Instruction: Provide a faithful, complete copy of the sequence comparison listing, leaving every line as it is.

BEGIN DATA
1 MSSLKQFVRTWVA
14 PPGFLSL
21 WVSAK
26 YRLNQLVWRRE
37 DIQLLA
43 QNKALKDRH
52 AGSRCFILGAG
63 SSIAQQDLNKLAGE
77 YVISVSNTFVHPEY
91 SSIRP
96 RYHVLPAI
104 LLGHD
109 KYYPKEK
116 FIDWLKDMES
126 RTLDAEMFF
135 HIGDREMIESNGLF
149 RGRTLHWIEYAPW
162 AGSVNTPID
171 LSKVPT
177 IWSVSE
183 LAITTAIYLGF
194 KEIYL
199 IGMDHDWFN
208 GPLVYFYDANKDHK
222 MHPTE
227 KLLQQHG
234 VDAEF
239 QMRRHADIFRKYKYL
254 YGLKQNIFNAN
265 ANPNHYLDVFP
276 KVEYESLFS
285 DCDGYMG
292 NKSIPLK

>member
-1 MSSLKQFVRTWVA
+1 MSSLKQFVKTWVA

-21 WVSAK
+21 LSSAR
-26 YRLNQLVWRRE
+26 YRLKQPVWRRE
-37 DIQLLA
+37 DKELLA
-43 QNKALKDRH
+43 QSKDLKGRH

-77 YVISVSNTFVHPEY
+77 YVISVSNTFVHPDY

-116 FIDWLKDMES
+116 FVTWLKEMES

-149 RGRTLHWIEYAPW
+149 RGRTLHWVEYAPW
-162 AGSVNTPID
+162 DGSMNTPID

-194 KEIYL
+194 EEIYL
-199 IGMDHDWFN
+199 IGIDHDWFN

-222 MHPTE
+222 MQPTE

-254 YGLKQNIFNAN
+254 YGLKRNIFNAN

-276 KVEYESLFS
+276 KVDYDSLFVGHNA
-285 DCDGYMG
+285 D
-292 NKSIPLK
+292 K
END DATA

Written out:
1 MSSLKQFVRTWVA
14 PPGFLSL
21 WVSAK
26 YRLNQLVWRRE
37 DIQLLA
43 QNKALKDRH
52 AGSRCFILGAG
63 SSIAQQDLNKLAGE
77 YVISVSNTFVHPEY
91 SSIRP
96 RYHVLPAI
104 LLGHD
109 KYYPKEK
116 FIDWLKDMES
126 RTLDAEMFF
135 HIGDREMIESNGLF
149 RGRTLHWIEYAPW
162 AGSVNTPID
171 LSKVPT
177 IWSVSE
183 LAITTAIYLGF
194 KEIYL
199 IGMDHDWFN
208 GPLVYFYDANKDHK
222 MHPTE
227 KLLQQHG
234 VDAEF
239 QMRRHADIFRKYKYL
254 YGLKQNIFNAN
265 ANPNHYLDVFP
276 KVEYESLFS
285 DCDGYMG
292 NKSIPLK

>member
-1 MSSLKQFVRTWVA
+1 MSSLKQFVKTWVA

-21 WVSAK
+21 LSSAR
-26 YRLNQLVWRRE
+26 YRLKQPVWRRE
-37 DIQLLA
+37 DKELLA
-43 QNKALKDRH
+43 QSKDLKGRH

-77 YVISVSNTFVHPEY
+77 YVISVSNTFVHPDY

-116 FIDWLKDMES
+116 FVTWLKEMES

-149 RGRTLHWIEYAPW
+149 RGRTLHWVEYAPW
-162 AGSVNTPID
+162 DGSMNTPID

-194 KEIYL
+194 EEIYL
-199 IGMDHDWFN
+199 IGIDHDWFN

-222 MHPTE
+222 MQPTE

-254 YGLKQNIFNAN
+254 YGLKRNIFNAN

-276 KVEYESLFS
+276 KVDYDSLFVGHNA
-285 DCDGYMG
+285 D
-292 NKSIPLK
+292 K